L4L provides consulting regarding the Trust, Asset protection and privacy, Trust for companies and households.
In two words, the institution of the Trust
The trust (literally “count”) is an institute of the legal system of common law of Anglo-Saxon origin, which arose within the jurisdiction of equity, which is used to adjust a variety of legal relations of financial nature (insulation and protection of assets, controlled capital managements and in matters of succession, pension, corporate and tax law). The trust is a legal instrument, in the interest of one or more beneficiaries or for a specific purpose, wich allows to structure in various ways “legal positions” based on fiduciary bonds.
There is no hard and unit trust model, but those involved are still identified as:
- Settlor: Natural or legal person establishing the trust and normally giving it the assets contained in the Trust’s fund. In practice, the settlor works with an irrevocable assignment, so the goods flow into the fund definitively, leaving the material and legal availability (except reserves usufruct, possession, etc). Also the control on the trustee’s actions is vested in persons other than the settlor (protector, beneficiary) so as to avoid the risk that the Trust may be considered simulated and therefore void, since in many jurisdictions the power of the settlor of the set up trust is expected mild extent.
- Beneficiary: Even the beneficiary may be a natural or legal person or a set of specific individuals even not yet in existence at the time of incorporation of the trust, as is often happen in the trusts set up for charity (grandchildren and great-grandchildren).
- Manager (Trustee) The trustee may be seen as an individual person, a professional adviser of the settlor, or a legal entity such as a pension fund. The trust deed governs the rights and obligations of the trustee and, in cases of multiple trustees, the ways of resolving disputes.
- Protector: figure who checks and authorizes the Trustee to perform scheduled tasks.
- Described as a cross between a bond and a “special property”, the trust can be used for many reasons. The most frequent are:
- Asset protection: often the trust is set up to protect property; for it is not uncommon in fact the use of the term “armouring sheet”. One of the most appreciated features of the trust is the segregation of the assets allocated so that they will be insensitive to any detrimental event involving personally one or more protagonists of the trust. Because of this very useful feature the trust is increasingly used to separate and protect your personal assets from the company one or to protect all those individuals whose assets can be compromised by risky occupations (doctors, lawyers, civil servants, etc.) or, simply, by reckless personal behavior (gambling, drugs and alcohol, etc.).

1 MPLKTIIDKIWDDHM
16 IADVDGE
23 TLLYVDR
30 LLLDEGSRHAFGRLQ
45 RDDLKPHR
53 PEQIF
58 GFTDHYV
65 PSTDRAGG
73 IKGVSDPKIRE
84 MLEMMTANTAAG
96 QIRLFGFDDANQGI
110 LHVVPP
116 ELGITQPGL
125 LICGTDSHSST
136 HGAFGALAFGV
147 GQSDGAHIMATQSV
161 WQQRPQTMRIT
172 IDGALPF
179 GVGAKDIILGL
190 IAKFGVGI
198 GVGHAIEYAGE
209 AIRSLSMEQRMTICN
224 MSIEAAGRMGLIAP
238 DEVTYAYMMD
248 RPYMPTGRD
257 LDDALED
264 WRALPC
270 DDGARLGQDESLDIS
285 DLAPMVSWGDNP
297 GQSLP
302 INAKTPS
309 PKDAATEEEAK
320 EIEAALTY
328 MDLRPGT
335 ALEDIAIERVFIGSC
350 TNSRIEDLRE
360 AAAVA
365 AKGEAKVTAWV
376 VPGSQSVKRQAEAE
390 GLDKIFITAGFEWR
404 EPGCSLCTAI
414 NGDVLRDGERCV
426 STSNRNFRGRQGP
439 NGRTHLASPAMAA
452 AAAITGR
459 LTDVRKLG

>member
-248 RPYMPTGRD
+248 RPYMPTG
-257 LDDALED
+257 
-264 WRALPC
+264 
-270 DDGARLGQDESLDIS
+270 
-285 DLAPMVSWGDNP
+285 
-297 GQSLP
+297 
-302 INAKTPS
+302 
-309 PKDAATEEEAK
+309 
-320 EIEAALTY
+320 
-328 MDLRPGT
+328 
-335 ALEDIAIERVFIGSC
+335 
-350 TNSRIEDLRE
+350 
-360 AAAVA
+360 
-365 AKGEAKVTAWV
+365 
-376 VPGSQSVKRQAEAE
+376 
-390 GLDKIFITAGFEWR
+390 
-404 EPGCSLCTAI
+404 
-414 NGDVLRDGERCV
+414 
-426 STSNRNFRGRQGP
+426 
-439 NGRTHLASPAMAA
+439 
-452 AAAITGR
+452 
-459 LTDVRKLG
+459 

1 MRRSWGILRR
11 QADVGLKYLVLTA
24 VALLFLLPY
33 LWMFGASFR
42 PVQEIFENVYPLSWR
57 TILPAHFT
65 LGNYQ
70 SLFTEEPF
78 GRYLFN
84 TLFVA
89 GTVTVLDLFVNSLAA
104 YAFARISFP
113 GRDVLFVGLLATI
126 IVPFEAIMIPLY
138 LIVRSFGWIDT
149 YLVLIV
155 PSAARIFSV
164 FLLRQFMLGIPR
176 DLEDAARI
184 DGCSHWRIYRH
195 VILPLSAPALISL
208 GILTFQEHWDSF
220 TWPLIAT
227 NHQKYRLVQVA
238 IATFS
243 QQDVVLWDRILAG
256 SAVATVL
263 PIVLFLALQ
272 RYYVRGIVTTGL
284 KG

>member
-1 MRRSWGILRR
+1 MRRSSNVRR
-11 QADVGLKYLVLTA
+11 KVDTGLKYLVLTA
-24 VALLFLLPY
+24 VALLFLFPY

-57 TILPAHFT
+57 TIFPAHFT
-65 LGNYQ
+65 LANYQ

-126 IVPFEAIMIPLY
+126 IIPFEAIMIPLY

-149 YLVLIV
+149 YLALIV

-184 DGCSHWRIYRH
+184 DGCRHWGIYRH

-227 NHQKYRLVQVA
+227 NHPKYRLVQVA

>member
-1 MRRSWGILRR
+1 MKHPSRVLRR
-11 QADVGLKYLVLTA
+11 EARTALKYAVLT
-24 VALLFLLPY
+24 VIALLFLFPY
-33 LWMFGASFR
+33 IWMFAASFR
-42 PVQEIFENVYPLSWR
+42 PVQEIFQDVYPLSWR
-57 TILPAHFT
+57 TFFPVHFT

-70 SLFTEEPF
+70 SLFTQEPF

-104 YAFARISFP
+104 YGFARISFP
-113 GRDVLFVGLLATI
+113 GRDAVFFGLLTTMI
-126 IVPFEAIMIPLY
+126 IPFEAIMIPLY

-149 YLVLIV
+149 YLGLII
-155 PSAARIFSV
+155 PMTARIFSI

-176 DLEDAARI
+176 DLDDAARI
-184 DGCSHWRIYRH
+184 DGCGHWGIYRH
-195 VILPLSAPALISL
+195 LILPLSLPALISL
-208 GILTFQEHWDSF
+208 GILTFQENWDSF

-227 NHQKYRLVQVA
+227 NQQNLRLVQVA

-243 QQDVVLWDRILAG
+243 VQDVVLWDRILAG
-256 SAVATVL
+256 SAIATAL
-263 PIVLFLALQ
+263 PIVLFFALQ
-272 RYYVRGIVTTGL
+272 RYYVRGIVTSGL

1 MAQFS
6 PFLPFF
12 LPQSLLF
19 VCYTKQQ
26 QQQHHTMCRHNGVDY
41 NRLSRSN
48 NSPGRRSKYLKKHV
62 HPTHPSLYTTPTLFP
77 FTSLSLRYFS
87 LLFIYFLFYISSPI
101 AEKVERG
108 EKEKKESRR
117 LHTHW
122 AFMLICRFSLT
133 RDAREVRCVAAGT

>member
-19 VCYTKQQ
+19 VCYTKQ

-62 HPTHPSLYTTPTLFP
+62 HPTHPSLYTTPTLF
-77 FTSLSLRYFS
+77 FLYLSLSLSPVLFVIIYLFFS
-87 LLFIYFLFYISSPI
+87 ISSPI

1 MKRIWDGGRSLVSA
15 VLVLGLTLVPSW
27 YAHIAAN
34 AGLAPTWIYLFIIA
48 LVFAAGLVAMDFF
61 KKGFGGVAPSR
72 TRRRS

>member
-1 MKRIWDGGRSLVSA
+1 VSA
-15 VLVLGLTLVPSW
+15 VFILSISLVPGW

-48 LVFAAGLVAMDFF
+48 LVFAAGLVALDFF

- Confidentiality: the provisions in the trust can be reserved, and this may be a sufficient reason for its creation; confidentiality refers mainly to trusts cd. ‘Opaque’ (in Italy penalized by the tax law), where trust can be an excellent tool for controlling agencies and companies (usually is used abroad in engineering tax).
- Protection of children and persons with disabilities: often, as seen, the testamentary provisions stipulate that minors have a limited enjoyment of the goods until they become adults or persons with disabilities can enjoy the trust property without being full owners.
- Protection of assets for inheritance purposes: frequently a trust is established in order to protect assets in the generational change or by squandering by persons unable to administer it, addicted to gambling or affected by excessive extravagance